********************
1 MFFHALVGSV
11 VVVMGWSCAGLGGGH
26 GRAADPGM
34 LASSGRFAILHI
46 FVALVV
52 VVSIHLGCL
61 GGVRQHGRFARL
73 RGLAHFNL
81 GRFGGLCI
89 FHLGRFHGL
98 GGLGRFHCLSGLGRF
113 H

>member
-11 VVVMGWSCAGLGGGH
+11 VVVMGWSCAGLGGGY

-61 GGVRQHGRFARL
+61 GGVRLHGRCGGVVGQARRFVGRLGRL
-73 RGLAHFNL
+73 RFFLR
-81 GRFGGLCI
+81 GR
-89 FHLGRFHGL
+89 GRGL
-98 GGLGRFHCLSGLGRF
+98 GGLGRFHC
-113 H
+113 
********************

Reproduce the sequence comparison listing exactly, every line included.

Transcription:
1 MFFHALVGSV
11 VVVMGWSCAGLGGGH
26 GRAADPGM
34 LASSGRFAILHI
46 FVALVV
52 VVSIHLGCL
61 GGVRQHGRFARL
73 RGLAHFNL
81 GRFGGLCI
89 FHLGRFHGL
98 GGLGRFHCLSGLGRF
113 H

>member
-11 VVVMGWSCAGLGGGH
+11 VVVMGWSCAGLGGGY

-61 GGVRQHGRFARL
+61 GGVRLHGRCGGVVGQARRFVGRLGRL
-73 RGLAHFNL
+73 RFFLR
-81 GRFGGLCI
+81 GR
-89 FHLGRFHGL
+89 GRGL
-98 GGLGRFHCLSGLGRF
+98 GGLGRFHC
-113 H
+113 